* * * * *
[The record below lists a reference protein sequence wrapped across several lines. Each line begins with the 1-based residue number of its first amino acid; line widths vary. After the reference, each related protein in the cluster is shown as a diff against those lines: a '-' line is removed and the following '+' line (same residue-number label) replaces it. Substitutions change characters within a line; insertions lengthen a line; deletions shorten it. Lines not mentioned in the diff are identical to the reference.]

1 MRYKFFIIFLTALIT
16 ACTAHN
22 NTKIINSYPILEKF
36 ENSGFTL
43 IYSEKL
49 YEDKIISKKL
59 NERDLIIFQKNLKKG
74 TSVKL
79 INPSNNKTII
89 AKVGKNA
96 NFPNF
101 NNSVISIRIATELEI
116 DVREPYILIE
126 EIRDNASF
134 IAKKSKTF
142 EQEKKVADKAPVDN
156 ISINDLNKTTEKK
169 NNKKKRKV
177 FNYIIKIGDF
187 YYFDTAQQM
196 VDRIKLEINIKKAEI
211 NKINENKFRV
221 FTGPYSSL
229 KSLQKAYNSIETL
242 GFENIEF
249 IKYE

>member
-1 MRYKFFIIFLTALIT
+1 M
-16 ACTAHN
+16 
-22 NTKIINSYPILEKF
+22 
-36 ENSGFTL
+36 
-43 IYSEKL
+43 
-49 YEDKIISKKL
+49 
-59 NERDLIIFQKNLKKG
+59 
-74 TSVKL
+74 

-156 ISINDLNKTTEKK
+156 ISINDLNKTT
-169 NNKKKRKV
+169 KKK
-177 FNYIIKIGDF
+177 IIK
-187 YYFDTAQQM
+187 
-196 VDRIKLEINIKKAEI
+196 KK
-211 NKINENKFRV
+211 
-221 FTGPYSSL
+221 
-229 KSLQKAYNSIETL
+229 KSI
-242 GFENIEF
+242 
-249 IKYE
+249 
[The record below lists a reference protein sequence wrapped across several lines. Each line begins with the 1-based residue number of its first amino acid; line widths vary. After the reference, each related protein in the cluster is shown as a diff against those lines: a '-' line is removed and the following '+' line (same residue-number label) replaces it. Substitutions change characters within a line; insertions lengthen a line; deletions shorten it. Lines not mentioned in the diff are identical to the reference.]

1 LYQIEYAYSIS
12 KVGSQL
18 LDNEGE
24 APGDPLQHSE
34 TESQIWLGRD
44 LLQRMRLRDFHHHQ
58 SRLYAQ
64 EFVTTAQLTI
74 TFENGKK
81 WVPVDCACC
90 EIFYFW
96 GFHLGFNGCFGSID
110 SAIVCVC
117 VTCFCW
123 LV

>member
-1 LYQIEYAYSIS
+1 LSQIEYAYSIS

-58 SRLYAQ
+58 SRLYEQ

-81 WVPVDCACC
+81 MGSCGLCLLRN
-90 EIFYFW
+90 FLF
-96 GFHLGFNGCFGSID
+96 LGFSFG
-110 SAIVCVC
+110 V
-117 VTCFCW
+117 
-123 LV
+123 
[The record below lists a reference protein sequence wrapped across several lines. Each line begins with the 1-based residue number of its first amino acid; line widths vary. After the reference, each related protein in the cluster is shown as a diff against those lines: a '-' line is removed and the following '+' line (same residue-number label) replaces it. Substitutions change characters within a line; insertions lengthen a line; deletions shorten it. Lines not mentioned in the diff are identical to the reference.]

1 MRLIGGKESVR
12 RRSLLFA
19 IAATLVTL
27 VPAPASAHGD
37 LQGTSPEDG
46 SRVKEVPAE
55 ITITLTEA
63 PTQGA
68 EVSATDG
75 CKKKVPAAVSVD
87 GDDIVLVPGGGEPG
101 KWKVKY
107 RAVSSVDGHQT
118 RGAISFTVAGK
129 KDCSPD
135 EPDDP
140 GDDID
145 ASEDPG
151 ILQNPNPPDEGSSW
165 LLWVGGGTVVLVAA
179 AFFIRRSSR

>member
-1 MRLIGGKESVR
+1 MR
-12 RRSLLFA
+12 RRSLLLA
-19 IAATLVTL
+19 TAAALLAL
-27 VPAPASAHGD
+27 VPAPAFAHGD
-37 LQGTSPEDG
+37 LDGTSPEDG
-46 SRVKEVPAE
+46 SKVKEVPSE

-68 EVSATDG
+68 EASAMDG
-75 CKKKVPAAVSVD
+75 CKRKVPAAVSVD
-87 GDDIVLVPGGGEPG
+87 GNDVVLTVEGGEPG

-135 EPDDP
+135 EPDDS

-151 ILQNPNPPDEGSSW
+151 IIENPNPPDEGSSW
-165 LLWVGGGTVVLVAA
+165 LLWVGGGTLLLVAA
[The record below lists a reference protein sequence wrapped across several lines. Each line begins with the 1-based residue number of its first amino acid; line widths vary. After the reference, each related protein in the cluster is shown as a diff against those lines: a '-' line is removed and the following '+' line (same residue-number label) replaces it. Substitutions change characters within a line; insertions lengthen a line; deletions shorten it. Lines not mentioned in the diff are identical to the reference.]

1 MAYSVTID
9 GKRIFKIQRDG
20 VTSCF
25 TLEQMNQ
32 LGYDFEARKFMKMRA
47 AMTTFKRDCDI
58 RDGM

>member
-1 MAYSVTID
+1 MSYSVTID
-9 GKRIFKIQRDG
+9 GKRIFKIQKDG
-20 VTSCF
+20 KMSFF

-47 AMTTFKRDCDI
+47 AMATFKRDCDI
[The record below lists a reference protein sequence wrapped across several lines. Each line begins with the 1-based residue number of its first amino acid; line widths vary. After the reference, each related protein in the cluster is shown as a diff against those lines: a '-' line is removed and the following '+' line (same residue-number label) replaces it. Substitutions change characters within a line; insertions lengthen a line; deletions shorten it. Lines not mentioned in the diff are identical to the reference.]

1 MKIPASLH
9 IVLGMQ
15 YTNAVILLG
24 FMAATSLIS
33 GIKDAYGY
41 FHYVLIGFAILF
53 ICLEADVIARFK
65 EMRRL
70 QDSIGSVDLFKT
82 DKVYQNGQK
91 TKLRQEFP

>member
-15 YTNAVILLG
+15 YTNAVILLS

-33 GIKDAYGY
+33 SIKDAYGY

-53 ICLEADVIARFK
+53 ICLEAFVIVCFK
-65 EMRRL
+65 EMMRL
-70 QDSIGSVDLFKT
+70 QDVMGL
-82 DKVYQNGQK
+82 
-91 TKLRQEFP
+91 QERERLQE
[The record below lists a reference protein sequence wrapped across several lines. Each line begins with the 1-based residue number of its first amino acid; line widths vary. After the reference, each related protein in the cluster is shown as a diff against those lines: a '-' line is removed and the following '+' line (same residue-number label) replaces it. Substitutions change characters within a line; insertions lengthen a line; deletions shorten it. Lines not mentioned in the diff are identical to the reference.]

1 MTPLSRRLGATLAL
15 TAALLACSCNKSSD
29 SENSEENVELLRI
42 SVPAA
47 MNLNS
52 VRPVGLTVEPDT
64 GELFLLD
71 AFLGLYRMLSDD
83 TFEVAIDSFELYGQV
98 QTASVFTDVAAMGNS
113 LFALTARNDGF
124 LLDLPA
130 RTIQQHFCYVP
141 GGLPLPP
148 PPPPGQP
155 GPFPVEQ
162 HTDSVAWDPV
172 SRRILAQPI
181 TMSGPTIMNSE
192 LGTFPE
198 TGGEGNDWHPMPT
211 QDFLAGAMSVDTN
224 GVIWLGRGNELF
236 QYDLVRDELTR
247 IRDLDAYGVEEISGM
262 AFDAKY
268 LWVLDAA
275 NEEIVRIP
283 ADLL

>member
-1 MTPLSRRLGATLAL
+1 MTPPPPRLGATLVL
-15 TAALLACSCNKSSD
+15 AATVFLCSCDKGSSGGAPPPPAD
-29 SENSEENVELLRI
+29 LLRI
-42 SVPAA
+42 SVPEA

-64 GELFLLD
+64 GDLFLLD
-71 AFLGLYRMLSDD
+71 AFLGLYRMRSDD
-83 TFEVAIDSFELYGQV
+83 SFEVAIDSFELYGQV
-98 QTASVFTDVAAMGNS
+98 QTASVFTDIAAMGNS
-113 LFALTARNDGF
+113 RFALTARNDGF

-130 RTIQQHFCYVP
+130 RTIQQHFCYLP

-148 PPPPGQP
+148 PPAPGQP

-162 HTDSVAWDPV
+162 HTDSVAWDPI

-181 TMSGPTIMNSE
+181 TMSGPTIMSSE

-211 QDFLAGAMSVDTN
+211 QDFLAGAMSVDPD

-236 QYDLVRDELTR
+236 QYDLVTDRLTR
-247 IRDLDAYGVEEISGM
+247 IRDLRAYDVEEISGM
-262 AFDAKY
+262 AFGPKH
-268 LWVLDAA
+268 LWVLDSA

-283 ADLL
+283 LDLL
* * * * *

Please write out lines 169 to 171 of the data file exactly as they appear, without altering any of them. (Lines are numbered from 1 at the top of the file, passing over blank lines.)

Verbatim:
53 ICLEADVIARFK
65 EMRRL
70 QDSIGSVDLFKT